On 24 February Matt, Ian and I played a game of Longstreet, using a scenario based on Yellow Tavern, available here. It only focuses on the first stage of the battle, when Lomax's Brigade was assaulted by Devin and two of Custer's regiments as he stood facing West along the Telegraph Road. We chose this because as the battle progressed, the Federals came to outnumber the Confederates by more than two to one. They still had the advantage in the first stage but not by so much. Also, we don't have the figures for a bigger fight. As it was, I was painting Federals late into the previous evening.
The battle began with the Federals trying a wide outflanking attack on their right, while pinning the Rebels to the front with Custer's regiments. But the main attack went too wide and lost contact with the Federal left. This allowed Matt, commanding the Rebels, to bring his only reserve regiment out to maul the Federal left before the main Union attack struck home or was able to help out. The Confederate reserve then turned about face and went back to improve the odds against the Federal right.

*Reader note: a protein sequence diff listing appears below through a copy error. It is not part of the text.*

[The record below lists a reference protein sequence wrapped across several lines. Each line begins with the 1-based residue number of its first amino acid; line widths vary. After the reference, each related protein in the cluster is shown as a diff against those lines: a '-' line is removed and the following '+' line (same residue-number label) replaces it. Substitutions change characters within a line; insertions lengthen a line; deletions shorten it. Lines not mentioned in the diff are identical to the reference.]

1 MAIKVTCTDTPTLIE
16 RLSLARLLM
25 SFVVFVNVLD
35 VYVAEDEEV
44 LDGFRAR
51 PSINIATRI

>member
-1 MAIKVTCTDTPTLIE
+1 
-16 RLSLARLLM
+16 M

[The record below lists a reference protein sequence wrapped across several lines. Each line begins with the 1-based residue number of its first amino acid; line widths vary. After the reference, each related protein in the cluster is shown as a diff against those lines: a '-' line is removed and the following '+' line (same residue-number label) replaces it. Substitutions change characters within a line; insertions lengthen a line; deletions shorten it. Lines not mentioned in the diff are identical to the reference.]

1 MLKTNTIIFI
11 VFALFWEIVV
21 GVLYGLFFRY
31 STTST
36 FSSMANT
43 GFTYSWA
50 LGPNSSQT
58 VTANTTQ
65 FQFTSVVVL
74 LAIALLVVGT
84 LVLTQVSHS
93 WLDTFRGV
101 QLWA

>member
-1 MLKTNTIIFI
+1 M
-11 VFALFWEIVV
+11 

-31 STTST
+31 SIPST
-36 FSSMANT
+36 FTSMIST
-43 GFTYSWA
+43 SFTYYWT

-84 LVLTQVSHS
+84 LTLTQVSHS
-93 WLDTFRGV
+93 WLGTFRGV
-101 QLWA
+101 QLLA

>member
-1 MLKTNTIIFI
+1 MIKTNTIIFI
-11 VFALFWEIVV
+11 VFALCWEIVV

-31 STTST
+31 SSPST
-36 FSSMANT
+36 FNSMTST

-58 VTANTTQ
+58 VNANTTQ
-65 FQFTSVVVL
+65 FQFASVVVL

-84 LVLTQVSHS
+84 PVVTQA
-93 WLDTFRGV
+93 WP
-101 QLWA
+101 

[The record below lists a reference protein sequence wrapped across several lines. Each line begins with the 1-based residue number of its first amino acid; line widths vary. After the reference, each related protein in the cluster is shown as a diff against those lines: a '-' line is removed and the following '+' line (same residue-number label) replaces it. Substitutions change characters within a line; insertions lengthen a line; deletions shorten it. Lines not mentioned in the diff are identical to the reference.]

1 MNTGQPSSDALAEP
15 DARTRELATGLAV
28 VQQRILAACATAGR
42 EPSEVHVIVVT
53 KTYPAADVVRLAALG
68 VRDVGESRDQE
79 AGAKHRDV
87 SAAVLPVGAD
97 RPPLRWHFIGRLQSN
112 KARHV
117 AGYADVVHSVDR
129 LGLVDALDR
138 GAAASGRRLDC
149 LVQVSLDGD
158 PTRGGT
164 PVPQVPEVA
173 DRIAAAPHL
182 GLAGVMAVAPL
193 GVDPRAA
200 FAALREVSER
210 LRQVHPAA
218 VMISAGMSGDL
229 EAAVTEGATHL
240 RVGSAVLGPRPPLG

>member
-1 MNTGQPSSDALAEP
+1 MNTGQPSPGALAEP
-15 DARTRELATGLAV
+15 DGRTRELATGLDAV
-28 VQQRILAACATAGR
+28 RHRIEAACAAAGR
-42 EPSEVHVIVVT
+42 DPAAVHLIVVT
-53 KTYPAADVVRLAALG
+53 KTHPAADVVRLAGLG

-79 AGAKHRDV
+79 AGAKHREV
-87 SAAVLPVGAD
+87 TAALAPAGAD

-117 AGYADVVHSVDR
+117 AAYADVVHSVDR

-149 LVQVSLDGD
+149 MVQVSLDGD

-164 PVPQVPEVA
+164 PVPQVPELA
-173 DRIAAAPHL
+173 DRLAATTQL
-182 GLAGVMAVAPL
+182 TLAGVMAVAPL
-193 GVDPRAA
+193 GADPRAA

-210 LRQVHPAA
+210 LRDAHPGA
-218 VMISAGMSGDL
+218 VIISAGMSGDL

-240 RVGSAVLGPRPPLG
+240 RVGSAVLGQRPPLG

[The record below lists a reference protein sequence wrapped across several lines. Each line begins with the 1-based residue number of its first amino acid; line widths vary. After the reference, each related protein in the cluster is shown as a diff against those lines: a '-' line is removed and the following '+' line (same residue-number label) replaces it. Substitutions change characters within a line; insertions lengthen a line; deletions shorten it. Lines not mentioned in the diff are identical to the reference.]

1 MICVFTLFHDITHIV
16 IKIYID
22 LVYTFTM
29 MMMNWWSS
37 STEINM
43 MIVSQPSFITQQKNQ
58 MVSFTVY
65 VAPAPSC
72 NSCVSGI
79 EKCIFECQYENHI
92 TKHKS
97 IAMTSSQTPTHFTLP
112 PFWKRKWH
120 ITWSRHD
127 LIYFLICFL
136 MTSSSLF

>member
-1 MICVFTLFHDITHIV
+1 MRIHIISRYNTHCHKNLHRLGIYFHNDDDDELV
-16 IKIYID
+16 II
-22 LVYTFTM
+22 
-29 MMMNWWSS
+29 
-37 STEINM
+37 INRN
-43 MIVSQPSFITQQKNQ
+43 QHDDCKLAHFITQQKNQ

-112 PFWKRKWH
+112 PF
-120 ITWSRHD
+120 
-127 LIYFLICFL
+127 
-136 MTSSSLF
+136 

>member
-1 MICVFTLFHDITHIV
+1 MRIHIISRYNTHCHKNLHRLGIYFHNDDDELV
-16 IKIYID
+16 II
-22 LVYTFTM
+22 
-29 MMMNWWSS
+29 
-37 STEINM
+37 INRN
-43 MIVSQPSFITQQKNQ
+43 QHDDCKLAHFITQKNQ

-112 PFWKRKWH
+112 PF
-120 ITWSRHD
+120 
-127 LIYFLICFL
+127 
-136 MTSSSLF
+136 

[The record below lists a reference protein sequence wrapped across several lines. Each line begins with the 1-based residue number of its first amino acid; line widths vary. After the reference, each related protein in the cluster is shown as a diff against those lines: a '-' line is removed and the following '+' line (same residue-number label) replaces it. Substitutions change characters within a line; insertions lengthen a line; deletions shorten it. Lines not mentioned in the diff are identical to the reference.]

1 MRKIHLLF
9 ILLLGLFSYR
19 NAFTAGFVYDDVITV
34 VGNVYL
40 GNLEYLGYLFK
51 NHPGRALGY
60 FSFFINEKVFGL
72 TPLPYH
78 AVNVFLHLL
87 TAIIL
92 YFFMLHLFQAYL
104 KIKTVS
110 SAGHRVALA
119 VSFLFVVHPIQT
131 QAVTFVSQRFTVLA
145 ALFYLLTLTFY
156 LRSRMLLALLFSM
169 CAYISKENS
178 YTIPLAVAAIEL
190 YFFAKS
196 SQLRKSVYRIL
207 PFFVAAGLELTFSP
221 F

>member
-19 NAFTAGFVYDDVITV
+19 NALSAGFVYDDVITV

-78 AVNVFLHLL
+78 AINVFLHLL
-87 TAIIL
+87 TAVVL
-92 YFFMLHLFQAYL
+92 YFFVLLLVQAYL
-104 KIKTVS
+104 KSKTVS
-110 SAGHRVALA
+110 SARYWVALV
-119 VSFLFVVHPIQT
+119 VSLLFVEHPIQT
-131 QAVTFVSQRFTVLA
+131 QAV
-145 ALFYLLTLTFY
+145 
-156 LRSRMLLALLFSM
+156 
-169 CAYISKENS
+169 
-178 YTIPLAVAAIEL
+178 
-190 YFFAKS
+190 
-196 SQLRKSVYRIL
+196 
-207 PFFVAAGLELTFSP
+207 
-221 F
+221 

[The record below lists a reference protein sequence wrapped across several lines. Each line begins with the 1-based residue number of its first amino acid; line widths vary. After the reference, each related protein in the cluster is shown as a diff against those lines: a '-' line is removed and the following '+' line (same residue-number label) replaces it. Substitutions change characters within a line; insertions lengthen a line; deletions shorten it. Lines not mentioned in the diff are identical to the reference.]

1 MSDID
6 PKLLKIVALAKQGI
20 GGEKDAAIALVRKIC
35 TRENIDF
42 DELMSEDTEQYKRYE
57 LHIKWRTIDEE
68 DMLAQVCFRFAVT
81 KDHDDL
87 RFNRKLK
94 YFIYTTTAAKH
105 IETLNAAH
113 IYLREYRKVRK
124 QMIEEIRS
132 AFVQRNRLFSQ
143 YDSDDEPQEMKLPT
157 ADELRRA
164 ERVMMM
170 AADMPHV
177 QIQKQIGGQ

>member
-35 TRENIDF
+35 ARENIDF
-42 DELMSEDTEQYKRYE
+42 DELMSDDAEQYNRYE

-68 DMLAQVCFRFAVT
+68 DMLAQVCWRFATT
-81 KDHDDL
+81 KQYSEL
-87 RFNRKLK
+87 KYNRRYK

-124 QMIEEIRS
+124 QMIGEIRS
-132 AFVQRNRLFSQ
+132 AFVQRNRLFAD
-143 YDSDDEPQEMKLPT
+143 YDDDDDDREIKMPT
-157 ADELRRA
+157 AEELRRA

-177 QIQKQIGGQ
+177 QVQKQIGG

The result was a decisive win for the Confederates. Of course, as Federal numbers grew there would have been no option but to withdraw to join Wickham as happened on the day, but within the confines of our slice of the battle, the Federals were whipped.
This was an absorbing game and one of the smallest we have played with Longstreet. But it was every bit as challenging as others we have played and a reminder that more units don't necessarily make for a better game. Once again, the rules provided a clean, fast-moving game with plausible actions and a clear outcome. Would a more detailed rules set represent cavalry combat more faithfully? Perhaps. But as with other Sam Mustafa systems, the elegance of Longstreet is its capacity to provide period flavour and tactical choices without bogging down in chrome and spurious detail.